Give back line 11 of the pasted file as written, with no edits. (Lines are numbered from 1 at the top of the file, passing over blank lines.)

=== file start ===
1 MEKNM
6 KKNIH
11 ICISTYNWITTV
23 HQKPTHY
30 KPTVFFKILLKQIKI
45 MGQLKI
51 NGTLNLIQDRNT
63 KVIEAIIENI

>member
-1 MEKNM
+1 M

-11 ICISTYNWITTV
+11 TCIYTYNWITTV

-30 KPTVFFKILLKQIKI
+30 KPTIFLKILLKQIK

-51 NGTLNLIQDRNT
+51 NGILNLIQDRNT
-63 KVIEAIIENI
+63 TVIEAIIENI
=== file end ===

+1 M